Do You Think This Is A Possible Interpretation?

Dec 15 2017 - 7:14am

Last June someone asked a question about this: What Is The Effect On Social Security If You Participate In 401(a), 403(b) Or 457 Plans?
Category:
Non-Covered Pension - WEP / GPO
Jun 12 2017 - 7:06am

It did not seem you actually answered their question, though. They said clearly that they were going to OPT OUT of their government pension and keep their social security. That would mean that their 457/401k/403b was supplemental as far as the employer is concerned.

However, in the link you gave them, [https://secure.ssa.gov/apps10/poms.nsf/lnx/0300605364], it says this:
"Payments received from defined contribution plans (e.g., 401(k), 403(b), or 457 plans) based on non-covered employment are considered a pension subject to WEP regardless of the source of contributions (employer only, employee only, or a combination of both), if the plan is the primary retirement plan."

However, it is not clear (at least to us), that if you opt out of the pension plan but participate in the 457/401k/403b supplemental plan, if this still exempts you. This is because it is possible that the SSA considers the supplemental plan to be YOUR primary plan with the government job since you forfeited the primary pension plan.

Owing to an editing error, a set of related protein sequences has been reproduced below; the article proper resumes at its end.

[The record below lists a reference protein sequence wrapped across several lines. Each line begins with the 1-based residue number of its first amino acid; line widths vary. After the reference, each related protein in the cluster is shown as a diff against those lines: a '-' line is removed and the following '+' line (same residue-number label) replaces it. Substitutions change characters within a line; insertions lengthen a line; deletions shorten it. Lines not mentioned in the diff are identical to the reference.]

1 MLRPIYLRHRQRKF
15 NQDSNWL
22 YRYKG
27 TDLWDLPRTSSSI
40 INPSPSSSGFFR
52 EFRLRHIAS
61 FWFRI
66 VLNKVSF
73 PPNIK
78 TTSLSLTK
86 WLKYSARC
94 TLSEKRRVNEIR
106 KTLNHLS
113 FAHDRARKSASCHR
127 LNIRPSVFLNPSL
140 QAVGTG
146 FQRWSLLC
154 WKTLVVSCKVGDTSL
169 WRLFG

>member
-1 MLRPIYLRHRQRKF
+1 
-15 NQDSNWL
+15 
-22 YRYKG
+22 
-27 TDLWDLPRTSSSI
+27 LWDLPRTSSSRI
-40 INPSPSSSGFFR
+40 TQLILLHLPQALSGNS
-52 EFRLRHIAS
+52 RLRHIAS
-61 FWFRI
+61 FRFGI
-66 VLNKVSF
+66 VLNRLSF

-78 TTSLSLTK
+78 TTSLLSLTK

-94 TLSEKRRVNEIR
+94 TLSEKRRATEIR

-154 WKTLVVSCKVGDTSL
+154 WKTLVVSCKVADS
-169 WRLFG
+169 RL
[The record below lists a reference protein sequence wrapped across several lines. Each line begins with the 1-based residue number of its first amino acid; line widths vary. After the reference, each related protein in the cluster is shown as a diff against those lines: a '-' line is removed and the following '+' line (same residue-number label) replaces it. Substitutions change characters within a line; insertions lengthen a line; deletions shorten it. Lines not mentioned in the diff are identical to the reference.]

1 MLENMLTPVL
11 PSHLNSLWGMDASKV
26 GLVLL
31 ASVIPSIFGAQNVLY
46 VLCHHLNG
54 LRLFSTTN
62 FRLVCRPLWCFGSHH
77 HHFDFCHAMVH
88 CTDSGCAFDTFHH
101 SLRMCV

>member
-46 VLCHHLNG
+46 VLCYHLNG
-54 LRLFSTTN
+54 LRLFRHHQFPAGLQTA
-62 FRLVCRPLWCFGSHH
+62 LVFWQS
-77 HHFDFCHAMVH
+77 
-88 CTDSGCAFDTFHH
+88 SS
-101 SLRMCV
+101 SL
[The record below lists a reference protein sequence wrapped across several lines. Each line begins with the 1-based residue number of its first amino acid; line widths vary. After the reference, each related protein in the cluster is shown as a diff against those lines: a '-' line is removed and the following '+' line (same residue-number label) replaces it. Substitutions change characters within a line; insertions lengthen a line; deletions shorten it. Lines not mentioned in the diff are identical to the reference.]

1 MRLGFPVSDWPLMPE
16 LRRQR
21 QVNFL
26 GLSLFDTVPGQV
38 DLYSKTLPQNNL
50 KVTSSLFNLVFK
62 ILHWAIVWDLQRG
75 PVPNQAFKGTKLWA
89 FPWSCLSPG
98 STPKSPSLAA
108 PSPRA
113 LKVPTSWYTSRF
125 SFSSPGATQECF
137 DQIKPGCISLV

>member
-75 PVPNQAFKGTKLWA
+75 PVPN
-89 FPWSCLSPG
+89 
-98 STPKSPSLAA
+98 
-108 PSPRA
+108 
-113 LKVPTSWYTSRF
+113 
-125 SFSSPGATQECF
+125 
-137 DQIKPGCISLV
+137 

Do you think that is a possible interpretation?

Thanks,
Gaius

Hi Gaius,

I don't believe so. I think that what is meant by 'primary pension plan' in the section you quoted from Social Security's manual refers to the employer's primary plan.

I'm not sure what you mean by opting out, though. If a person has been contributing to a non-covered pension plan and then decides to 'opt out' by withdrawing their contributions, such withdrawals can be considered as lump sum distributions in lieu of a pension depending on the circumstances involved. However, if you are referring to a person who never participated in an employer's primary pension plan and instead only made voluntary contributions to a supplemental savings type plan offered by the employer that doesn't include employer contributions, I think it's pretty clear that distributions from such a plan would not be subject to either WEP or GPO. As you can tell from reading Social Security's operation's manual, though, this is a complicated issue and must be evaluated by Social Security on a case by case basis.

Best, Jerry